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Displaying posts with tag: sql (reset)
Lowercase Table Names

A student posed the question about why table names are case sensitive. That’s because case sensitive table names are the default installation, as qualified in the MySQL documentation. You can verify that with the following query:

SELECT CASE
         WHEN @@lower_case_table_names = 1 THEN
           'Case insensitive tables'
         ELSE
           'Case sensitive tables.'
         END AS "Table Name Status";

The default value returned on Linux is:

+------------------------+
| Table Name Status      |
+------------------------+
| Case sensitive tables. |
+------------------------+
1 row in set (0.00 sec)

The default value for the lower_case_table_names value on the Windows OS is 1

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PostgreSQL Auto IDs

PostgreSQL’s approach to automatic numbering is as simple as Oracle but different than MySQL, and Microsoft SQL Server. For example, you have a two-step process with Oracle, PostgreSQL, MySQL, and Microsoft SQL Server. First, you create an Oracle table with the GENERATED AS IDENTITY clause, a PostgreSQL table with the SERIAL data type, a MySQL table with the AUTO_INCREMENT clause, and a Microsoft SQL Server table with the IDENTITY(1,1) clause. Then, you need to write an INSERT statement for Oracle, MySQL, or Microsoft SQL Server like:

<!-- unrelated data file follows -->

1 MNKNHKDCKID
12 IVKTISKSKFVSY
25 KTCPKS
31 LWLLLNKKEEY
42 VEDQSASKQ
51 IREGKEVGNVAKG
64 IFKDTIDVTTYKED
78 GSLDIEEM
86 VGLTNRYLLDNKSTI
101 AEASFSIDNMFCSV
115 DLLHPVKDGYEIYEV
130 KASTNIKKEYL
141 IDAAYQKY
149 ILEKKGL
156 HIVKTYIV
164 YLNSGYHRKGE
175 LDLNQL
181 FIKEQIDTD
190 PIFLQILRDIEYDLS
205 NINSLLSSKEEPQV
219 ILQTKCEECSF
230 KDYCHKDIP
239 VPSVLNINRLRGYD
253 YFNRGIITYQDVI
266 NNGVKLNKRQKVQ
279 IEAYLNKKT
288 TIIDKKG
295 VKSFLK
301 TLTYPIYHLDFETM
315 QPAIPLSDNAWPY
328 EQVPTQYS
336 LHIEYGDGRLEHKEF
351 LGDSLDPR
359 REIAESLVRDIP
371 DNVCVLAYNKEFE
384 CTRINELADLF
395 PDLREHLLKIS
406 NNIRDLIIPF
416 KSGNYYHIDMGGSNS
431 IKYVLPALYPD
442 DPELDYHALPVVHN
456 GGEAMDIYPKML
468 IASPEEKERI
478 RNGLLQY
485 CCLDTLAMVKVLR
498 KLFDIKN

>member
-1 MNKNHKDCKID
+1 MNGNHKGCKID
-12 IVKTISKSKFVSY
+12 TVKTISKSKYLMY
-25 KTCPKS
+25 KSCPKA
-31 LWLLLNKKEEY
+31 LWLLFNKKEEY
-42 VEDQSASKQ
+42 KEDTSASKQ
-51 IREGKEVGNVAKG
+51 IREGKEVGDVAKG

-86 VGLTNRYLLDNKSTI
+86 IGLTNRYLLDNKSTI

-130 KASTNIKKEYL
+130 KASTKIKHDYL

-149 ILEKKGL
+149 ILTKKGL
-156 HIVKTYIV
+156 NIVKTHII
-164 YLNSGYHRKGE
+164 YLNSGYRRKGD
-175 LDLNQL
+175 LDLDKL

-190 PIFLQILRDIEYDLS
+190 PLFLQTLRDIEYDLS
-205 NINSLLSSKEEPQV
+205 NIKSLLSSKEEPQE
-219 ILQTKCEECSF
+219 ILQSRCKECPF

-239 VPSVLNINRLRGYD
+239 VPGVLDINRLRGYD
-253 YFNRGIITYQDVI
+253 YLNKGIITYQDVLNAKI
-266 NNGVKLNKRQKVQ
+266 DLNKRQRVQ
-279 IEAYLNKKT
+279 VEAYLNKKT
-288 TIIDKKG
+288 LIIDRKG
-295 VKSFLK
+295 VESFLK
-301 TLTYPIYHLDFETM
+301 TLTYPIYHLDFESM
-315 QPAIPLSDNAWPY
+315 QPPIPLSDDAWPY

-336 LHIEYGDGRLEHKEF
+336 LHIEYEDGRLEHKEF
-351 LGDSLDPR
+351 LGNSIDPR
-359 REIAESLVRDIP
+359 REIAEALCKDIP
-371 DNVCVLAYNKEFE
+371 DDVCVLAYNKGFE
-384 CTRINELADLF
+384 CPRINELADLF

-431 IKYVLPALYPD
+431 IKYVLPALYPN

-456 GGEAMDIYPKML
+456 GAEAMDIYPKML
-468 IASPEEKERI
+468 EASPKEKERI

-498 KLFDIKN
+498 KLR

1. Oracle’s INSERT statement excludes the auto-incrementing column from the list of columns or provides a NULL value in the VALUES-list. You can then assign the RETURNING INTO result from an INSERT statement to a session-level (bind) variable.
  2. MySQL’s …
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5 free handy tools for monitoring and managing MySQL replication

MySQL Replication is very simple to set up. In this post I’ll discuss its importance and five handy tools for monitoring and managing MySQL replication.

What is MySQL Replication? It’s the process of copying the (real-time events) data from one master instance to another slave instance and maintaining the redundant consistent data in a different machine. This enables a distributed database system that shares the same level of information.

In MySQL the replication works based on the three threads as shown below.

1) I/O thread on the slave server:  To start on receiving replication events, an I/O thread starts on the slave server and connects to the master server.

2) Master connection handler thread:  As a connection handier, master starts a thread whenever a replication slave connects to a master. The master server sends the events from its binary log file to the slave I/O thread, notifying slave …

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MySQL Cluster 7.4 is GA!